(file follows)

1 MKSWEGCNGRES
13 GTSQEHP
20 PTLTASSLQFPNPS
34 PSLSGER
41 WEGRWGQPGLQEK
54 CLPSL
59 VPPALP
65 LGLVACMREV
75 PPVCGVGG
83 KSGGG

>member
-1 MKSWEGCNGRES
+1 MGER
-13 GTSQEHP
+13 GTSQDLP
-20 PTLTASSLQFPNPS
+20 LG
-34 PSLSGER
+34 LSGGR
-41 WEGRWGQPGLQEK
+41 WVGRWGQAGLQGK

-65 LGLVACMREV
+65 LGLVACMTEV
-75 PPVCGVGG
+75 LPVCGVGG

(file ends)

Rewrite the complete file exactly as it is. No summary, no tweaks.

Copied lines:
1 MKSWEGCNGRES
13 GTSQEHP
20 PTLTASSLQFPNPS
34 PSLSGER
41 WEGRWGQPGLQEK
54 CLPSL
59 VPPALP
65 LGLVACMREV
75 PPVCGVGG
83 KSGGG

>member
-1 MKSWEGCNGRES
+1 MGER
-13 GTSQEHP
+13 GTSQDLP
-20 PTLTASSLQFPNPS
+20 LG
-34 PSLSGER
+34 LSGGR
-41 WEGRWGQPGLQEK
+41 WVGRWGQAGLQGK

-65 LGLVACMREV
+65 LGLVACMTEV
-75 PPVCGVGG
+75 LPVCGVGG